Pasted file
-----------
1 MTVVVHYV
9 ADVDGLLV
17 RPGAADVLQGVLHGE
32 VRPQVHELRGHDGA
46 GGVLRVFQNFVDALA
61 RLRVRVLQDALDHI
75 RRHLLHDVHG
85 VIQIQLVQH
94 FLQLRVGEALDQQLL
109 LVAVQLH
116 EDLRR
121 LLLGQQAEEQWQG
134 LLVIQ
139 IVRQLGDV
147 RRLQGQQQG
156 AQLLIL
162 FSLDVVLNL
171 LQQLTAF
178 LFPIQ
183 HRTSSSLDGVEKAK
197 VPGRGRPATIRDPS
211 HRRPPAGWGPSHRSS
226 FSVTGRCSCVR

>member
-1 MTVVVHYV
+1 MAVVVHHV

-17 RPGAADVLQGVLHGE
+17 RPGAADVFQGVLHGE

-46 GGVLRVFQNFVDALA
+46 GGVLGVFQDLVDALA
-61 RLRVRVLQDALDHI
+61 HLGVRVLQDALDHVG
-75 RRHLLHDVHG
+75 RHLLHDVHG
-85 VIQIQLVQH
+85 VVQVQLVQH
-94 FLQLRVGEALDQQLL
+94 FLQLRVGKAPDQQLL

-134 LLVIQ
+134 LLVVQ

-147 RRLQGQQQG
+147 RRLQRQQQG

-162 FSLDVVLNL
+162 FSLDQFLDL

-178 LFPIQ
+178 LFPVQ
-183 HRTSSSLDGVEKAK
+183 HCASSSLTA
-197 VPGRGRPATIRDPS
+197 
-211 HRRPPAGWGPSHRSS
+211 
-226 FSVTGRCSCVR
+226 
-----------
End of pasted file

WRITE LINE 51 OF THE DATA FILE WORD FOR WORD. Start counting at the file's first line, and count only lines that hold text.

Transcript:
-211 HRRPPAGWGPSHRSS